Family members and professionals alike struggle with how to interact with a person living with the bewildering condition of dementia. As a caregiver, it’s easy to forget that this person can often answer and follow much more of a conversation than given credit for.
These are two “magic phrases” that many times will get the person’s attention and foster meaningful interaction: “Would you help me with this?” and “I need your help”. Individuals still long for a sense of purpose and when engaged in this way, he/she indeed feels that they are still a part of things.
We all feel valued and respected when asked to give advice or to help with something. As a caregiver, we feel we matter. The same is still true for people with dementia. Although the advice or help may or may not be quite on track, they will notice that we asked and are willing to listen to them. The same feelings of value and respect remain.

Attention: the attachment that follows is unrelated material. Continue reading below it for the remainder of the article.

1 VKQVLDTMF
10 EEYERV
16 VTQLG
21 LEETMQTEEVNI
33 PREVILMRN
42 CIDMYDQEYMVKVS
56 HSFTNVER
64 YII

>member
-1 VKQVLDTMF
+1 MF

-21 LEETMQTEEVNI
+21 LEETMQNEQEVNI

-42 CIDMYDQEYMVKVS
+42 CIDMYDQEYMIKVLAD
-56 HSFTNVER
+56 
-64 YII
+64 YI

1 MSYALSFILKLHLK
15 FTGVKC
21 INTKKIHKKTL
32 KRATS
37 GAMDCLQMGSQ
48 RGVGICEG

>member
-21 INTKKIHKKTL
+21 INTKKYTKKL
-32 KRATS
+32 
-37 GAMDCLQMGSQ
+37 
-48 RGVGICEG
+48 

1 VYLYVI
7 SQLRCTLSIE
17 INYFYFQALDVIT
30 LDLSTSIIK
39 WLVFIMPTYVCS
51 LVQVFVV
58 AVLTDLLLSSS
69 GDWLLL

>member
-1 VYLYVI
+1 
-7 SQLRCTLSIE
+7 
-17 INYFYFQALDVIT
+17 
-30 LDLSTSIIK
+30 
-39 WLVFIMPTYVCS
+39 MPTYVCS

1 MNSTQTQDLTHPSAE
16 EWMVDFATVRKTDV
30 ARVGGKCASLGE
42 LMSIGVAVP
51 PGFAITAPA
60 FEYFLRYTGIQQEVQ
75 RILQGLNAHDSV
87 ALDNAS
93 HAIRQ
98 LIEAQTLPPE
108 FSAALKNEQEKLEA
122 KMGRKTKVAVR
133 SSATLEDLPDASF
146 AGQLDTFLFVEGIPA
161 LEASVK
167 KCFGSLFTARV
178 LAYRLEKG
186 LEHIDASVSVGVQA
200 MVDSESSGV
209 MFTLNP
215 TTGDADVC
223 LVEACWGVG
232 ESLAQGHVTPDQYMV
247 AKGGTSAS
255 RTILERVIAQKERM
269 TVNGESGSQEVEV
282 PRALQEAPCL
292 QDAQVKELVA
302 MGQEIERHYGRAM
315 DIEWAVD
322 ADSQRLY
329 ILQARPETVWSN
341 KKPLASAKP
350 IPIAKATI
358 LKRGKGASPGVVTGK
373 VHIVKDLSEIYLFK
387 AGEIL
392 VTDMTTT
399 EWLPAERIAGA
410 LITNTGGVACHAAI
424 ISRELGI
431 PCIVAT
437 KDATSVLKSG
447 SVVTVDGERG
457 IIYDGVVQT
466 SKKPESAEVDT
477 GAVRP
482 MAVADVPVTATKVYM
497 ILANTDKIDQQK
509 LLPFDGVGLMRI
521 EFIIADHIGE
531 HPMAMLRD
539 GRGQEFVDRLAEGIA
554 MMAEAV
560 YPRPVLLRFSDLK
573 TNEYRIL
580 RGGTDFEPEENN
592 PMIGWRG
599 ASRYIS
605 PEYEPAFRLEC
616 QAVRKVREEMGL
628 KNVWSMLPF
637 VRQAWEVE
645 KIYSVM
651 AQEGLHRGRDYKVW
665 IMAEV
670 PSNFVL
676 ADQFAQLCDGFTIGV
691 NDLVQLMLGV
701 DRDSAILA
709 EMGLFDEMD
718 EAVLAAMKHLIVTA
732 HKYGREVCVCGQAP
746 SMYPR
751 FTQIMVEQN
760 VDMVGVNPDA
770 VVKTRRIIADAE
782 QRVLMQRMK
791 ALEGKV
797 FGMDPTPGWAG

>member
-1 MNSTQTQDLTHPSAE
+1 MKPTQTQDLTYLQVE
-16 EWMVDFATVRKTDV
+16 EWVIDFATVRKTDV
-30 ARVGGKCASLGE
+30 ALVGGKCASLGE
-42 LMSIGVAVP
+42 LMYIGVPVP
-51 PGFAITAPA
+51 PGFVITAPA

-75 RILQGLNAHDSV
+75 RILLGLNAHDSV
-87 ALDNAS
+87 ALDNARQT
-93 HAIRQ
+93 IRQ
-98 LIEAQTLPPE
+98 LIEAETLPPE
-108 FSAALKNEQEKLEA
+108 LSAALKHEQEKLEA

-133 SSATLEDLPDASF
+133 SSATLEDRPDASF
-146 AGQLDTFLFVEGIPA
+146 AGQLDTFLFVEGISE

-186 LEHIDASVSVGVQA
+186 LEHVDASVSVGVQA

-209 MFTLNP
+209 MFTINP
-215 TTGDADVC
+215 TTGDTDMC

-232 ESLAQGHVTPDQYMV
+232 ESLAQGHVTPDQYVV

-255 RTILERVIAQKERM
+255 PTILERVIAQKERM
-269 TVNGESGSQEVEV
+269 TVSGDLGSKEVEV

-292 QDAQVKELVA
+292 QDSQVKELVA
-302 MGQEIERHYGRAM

Actually, more times than not, I’m surprised by the response that tells me the person not only knows what I’m talking about, but offers spot–on insight. I saw this first-hand when I recently visited my brother who has mid stage dementia. I was lamenting, mostly to myself, that I will be turning 60. I said, out loud, “Sixty! How did this happen?” Without missing a beat my brother replied, “Well, we grow older every year and wiser and then it just comes around to that.” I was shocked and it made me smile. I was given a reminder that he was still with me.
So, next time you are at a loss for how to connect, you might say, “Tell me your thoughts on…” (Recipes, a favorite season, songs, politics, or anything about just plain life). See what gems, humor, and stories you discover. The person with dementia will thank you for it.